Vultures Galore

Its always nice to see vultures coming into carcasses in our area.  Vultures, are taking such a terrible hit globally and even here in Kenya trends have shown that dramatic declines in particular areas, including Laikipia.  The following images of Ruppel’s Griffon Vultures were taken on a zebra carcass a few months back.

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Vultures

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A vulture waiting for its turn

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Karisia Walking Safaris

 

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Mongoose Menagerie

We have three species of mongoose on Tumaren and after finally getting a picture of a Slender Mongoose (Black-tipped Mongoose) we can now present all three below.

First our only social mongoose, The Dwarf Mongoose, a diurnal small species:

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Second our nocturnal species, The White-tailed mongoose:

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And lastly, The Slender Mongoose a species that is for the most part solitary (but you often times see pairs together).

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More Lions with a Zebra Kill

Not long after our images of Lolmelil on the zebra killed by the snare it appears that his lionesses made a zebra kill of their own.  This was not far away and we were able to get the following images on the carcass.  You can see the young cubs in the initial images and an adult female with them, in the third.  The adult looked at the camera in this image and the next minute, like with Lolmelil, the camera was on its back taking images of whiskers, eyes and paws (like the last image here). In the morning the camera was found 30 meters away from the kill site, covered in dust and under a bush – These moultrie cameras are definitely tough.

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Lolmelil The Lion

Lolmelil, a large male lion who we have seen on a number of occasions but never photographed finally made an appearance at a dead common zebra we found a couple weeks back. The zebra had sadly died from a snare that had slowly strangled and cut it.  Parm put the camera out and got these great images of Lolmelil.  If you look very closely in the first image you can see that he has a radio collar.  The collar was put on by the good folks at the Laikipia Predator Project . Learn more about their work here:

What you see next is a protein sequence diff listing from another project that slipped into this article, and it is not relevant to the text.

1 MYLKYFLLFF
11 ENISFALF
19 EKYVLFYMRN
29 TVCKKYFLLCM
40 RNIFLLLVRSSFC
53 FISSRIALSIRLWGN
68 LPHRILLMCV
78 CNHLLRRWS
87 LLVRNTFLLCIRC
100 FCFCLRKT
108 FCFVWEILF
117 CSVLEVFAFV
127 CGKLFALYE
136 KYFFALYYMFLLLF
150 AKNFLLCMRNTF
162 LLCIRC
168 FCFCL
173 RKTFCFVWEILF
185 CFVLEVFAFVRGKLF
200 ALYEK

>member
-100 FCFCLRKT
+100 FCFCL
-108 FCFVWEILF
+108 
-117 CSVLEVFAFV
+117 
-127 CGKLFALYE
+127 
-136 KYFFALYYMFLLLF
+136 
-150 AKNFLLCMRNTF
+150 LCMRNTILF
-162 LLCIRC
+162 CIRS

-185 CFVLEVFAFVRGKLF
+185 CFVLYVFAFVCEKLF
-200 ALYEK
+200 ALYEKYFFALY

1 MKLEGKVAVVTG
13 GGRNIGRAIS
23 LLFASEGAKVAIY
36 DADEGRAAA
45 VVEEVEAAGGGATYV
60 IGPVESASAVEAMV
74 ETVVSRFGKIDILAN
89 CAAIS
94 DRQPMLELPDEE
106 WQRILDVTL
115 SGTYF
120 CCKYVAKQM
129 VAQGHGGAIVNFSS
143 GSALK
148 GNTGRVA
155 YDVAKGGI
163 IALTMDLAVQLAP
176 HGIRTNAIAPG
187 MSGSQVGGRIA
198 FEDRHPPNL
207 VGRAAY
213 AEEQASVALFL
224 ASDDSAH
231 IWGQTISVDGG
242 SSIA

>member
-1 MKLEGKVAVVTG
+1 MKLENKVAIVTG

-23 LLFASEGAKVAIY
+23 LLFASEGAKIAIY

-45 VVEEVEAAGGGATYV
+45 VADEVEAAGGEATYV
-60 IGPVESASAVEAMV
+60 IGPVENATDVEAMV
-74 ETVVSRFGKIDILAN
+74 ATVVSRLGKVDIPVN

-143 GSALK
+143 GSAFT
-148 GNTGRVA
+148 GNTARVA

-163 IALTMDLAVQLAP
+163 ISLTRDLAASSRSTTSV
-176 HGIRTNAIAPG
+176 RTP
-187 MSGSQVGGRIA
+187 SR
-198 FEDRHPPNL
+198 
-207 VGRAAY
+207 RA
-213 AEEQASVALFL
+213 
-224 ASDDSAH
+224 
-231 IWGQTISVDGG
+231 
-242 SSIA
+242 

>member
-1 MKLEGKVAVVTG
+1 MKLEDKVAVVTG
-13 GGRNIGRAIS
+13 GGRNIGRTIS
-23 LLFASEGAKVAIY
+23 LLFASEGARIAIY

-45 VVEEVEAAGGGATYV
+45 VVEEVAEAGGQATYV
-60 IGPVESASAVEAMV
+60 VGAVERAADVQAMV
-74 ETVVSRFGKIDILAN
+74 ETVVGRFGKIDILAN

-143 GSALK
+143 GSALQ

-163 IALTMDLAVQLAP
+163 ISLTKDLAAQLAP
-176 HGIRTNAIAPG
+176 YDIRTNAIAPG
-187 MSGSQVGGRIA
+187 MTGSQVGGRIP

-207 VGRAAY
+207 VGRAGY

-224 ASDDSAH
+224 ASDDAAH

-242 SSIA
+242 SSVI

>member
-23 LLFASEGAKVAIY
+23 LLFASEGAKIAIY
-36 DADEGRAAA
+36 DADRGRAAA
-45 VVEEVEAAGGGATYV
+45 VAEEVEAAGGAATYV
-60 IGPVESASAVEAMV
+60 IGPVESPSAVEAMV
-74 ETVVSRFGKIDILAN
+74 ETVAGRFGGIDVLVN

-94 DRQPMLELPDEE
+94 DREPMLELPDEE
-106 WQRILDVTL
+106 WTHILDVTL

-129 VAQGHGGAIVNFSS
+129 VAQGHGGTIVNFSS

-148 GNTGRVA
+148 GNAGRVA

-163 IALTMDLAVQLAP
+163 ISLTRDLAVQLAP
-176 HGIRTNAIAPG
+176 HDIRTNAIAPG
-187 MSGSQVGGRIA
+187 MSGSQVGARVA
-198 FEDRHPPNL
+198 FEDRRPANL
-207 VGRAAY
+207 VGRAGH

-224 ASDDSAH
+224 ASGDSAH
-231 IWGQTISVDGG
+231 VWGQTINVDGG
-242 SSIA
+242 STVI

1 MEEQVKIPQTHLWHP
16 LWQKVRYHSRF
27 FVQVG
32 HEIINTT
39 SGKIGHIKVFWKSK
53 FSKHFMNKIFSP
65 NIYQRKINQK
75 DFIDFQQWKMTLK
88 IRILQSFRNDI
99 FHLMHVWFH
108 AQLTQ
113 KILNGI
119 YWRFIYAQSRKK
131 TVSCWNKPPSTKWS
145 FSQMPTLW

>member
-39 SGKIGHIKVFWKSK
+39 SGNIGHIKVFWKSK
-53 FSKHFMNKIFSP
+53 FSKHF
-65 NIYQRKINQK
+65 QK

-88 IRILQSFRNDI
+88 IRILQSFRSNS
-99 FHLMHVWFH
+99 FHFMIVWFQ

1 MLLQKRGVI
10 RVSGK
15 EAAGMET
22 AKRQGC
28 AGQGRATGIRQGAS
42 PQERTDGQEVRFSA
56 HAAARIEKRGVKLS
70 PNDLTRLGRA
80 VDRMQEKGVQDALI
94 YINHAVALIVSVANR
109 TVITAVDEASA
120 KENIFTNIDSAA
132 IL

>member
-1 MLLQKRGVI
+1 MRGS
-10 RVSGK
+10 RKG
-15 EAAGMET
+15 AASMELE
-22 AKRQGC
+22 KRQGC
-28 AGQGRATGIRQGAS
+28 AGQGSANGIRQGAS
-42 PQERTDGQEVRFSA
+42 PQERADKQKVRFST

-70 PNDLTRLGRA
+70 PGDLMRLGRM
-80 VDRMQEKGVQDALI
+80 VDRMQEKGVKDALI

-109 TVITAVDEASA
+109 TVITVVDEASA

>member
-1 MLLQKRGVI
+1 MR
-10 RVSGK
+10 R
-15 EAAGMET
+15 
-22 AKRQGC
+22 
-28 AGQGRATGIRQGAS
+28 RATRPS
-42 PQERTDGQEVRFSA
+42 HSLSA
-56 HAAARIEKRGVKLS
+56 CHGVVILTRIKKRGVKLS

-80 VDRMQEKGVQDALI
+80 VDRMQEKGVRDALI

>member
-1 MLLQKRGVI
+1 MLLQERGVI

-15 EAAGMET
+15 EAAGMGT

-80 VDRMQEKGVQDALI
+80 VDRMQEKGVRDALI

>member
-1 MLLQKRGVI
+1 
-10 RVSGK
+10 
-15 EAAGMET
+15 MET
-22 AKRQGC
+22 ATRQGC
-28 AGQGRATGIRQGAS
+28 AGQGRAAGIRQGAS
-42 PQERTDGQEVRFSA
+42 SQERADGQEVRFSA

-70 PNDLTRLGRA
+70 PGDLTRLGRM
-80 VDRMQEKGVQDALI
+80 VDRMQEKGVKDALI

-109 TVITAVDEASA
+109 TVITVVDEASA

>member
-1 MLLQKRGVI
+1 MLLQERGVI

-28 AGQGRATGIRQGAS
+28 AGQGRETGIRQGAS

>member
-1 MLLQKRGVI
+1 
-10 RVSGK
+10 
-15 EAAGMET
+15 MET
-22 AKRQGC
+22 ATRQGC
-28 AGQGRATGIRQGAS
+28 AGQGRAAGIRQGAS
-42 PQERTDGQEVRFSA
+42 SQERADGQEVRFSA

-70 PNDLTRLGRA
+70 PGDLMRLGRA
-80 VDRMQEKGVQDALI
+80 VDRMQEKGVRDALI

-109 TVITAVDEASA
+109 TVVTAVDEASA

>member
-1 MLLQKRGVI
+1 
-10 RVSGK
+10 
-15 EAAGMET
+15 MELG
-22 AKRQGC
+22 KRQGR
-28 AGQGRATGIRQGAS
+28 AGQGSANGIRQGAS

http://www.lionconservation.org/

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He first arrived at 10:58 pm and we got this image and another.  He must have spooked from human scent because he did not return again for an hour and a half. The last image below is the last we got of lolmelil, he looked at the camera (which makes a slight red glow when using its infrared flash) and then a minute later the camera was on its back for the rest of the night – I suppose he wanted to eat in peace.

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Another Male Leopard on Tumaren

This  Beautiful Male Leopard was  photographed above our offices several weeks ago on a gerenuk kill.  Losorogol was patrolling when he found the stashed kill. Gabriel then went out to set the camera.  This male is larger than the one we photographed before and i think it is also one that i saw 1 year back near our dam.  the greatest thing about this camera is that it enables us to begin to identify the individual animals.  Good Job Losorogol and Gabriel.!